Reading nested data from Firebase returns something else than an array

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Trying to read (and expect) a nested array like this:

var array = [
0: {subArrayy: {...}, title: "Title"}, 
1: {subArray]: {...}, title: "Title"},
...

However after reading and (!) outputting, the result is fine. My web console shows me the array and everything seems good. BUT doing array.length returns 0. And any iteration returns undefined.

I've tried using ladosh _.toArray thing that I've seen earlier, but it does absolutely nothing.

var locations = []; // Empty array

  var ref = db.ref("locations/");
  ref.once("value", function(snapshot) {

    snapshot.forEach(function(item) {
      var itemVal = item.val();
      locations.push(itemVal); // Adding new items seems to work at first

    });

  });
  console.log(locations, locations.length);

Output:

chrome output

I expected it to be iterable, in the way I could just use array0 to navigate.

Firebase reads data asynchronously, so that the app isn't blocked while waiting for network traffic. Then once the data is loaded, it calls your callback function.

You can easily see this by placing a few log statements:

console.log("Before starting to load data");
ref.once("value", function(snapshot) {
  console.log("Got data");
});
console.log("After starting to load data");

When you run this code the output is:

Before starting to load data

After starting to load data

Got data

This is probably not the order you expected, but it explains exactly why you get a zero length array when you log it. But since the main code continued on straight away, by the time you console.log(locations, locations.length) the data hasn't loaded yet, and you haven't pushed it to the array yet.


The solution is to ensure all code that needs data from the data is either inside the callback, or is called from there.

So this will work:

var locations = []; // Empty array

var ref = db.ref("locations/");
ref.once("value", function(snapshot) {

  snapshot.forEach(function(item) {
    var itemVal = item.val();
    locations.push(itemVal);
  });

  console.log(locations, locations.length);

});

As will this:

function loadLocations(callback) {
  var locations = []; // Empty array

  var ref = db.ref("locations/");
  ref.once("value", function(snapshot) {
    snapshot.forEach(function(item) {
      var itemVal = item.val();
      locations.push(itemVal);
    });
    callback(locations);
  });
});

loadLocations(function(locations) {
  console.log(locations.length);
});

A more modern variant of that last snippet is to return a promise, instead of passing in a callback.

function loadLocations() {
  return new Promise(function(resolve, reject) {
    var locations = []; // Empty array

    var ref = db.ref("locations/");
    ref.once("value", function(snapshot) {
      snapshot.forEach(function(item) {
        var itemVal = item.val();
        locations.push(itemVal);
      });
      resolve(locations);
    });
  })
});

And you can then call it like this:

loadLocations().then(function(locations) {
  console.log(locations.length);
});

Or with modern JavaScript you can use async / await and do:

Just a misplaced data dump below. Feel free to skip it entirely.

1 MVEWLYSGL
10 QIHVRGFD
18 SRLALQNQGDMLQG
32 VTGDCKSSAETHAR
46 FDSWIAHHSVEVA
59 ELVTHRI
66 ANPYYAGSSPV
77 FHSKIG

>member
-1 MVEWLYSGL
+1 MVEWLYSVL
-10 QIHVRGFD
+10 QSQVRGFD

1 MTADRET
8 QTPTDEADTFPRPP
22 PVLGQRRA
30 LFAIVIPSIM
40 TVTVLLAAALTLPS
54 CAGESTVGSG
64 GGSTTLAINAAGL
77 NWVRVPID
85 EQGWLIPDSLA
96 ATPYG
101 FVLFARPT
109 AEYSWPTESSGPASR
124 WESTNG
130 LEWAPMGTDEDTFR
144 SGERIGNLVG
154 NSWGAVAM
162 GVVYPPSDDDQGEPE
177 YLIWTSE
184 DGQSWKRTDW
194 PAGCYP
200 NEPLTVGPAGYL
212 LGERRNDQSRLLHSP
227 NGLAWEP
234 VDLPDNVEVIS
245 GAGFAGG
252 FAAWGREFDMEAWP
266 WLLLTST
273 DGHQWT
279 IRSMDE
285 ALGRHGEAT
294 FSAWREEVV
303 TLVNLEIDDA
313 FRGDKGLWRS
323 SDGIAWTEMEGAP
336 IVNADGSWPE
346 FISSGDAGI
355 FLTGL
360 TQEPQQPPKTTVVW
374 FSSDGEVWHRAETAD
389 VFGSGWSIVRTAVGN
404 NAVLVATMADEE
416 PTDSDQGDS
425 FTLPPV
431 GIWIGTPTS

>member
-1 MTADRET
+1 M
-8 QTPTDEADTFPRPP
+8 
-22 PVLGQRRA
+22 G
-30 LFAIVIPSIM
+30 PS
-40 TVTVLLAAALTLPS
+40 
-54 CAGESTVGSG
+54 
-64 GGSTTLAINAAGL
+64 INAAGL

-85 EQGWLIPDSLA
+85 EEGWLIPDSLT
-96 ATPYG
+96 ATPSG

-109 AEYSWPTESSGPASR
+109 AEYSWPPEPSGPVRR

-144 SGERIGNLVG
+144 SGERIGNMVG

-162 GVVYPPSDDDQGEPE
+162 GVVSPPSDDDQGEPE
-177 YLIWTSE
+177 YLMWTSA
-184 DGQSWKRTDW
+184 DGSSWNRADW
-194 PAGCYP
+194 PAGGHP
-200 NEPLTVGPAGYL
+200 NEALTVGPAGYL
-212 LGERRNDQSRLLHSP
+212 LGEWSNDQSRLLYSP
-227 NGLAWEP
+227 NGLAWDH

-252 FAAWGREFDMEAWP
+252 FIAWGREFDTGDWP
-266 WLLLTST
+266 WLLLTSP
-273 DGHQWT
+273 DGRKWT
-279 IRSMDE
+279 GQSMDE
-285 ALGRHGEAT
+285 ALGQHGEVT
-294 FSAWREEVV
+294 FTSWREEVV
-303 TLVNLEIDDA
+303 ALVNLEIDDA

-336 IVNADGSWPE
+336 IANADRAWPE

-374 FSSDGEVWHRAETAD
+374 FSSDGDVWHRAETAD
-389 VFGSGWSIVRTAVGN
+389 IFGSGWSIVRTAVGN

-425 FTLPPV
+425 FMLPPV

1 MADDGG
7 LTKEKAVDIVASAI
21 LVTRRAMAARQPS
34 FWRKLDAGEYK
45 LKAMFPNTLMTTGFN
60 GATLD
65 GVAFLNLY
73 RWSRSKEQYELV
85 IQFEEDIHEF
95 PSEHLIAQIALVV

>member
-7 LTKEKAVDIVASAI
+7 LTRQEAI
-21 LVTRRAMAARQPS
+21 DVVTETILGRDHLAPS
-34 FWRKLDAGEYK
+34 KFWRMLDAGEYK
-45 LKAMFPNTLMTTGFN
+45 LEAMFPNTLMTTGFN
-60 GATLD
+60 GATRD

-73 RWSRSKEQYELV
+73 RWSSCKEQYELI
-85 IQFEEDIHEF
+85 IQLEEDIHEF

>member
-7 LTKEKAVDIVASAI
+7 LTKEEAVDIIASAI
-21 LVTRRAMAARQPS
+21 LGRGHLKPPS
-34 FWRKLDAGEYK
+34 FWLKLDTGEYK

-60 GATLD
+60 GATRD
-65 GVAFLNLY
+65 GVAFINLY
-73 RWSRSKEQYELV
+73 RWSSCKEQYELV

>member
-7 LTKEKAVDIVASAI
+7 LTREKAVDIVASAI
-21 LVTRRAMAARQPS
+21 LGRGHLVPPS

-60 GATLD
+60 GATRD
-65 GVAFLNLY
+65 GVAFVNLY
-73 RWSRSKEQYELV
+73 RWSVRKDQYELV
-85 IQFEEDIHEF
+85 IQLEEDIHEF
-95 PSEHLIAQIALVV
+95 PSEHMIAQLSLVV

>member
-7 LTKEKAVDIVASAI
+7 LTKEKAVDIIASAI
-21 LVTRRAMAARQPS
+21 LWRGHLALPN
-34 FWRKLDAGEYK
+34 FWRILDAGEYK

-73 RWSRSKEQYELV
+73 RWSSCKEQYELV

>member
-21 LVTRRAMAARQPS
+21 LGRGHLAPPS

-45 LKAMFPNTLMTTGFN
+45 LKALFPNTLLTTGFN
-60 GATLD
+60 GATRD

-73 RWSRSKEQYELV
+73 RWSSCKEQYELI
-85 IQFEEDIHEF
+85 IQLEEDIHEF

let locations = await loadLocations()
console.log(locations.length);

Just keep in mind that this last snippet still has the same asynchronous behavior, and the JavaScript runtime (or transpiler) is just hiding it from you.

Retrieving Data, The REST API accepts several query parameters when reading data from our Firebase Specifying print=pretty returns the data in a human-readable format. Then, you combine orderBy with any of the other five parameters: ordered by deeply nested children, rather than only children one level down. Hi all, I'm having a lots of problems trying to retrieve data from the firebase database and moving that data to a unity dictionary. So I would like to do this, to just retrieve the data one time and then place all the data to a dictionary, the problem is that I can't find the way to do it if the dictionary is a nested dictionary.

Placing a sleep function for about 300ms seems to fix the problem. I think it has something to do with syncing, though not entirely sure. It just needs some time to process the query and assign everything, I suppose.

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Using await on read functions also seems to help.

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Comments
  • Please show both the code that writes the database as well as the code that reads it. Right now we have to guess what the data actually looks like under "locations".
  • Your console.log is being called before your async function ref.once has finished. Chrome will log the empty array initially, and then once the process has been complete fill in the missing parts except, apparently, stupidly, the data length. You should move your log inside the ref.once.
  • @DougStevenson I used this for my reference link This IS the code that reads it. I've been having a lot of trouble figuring out how to use JSON with Javascript and decided to upload my code manually through Firebase console.
  • I'm asking you to also edit the question to show the code that writes the database, or at least describe the structure of the data that exists immediately under locations. Without seeing that, we don't know what exactly what the reading code is going to receive.
  • Move the console.log() inside the callback function. It should return the correct length. Adding a setTimeout will throw incorrect results if the data download takes more than 300ms.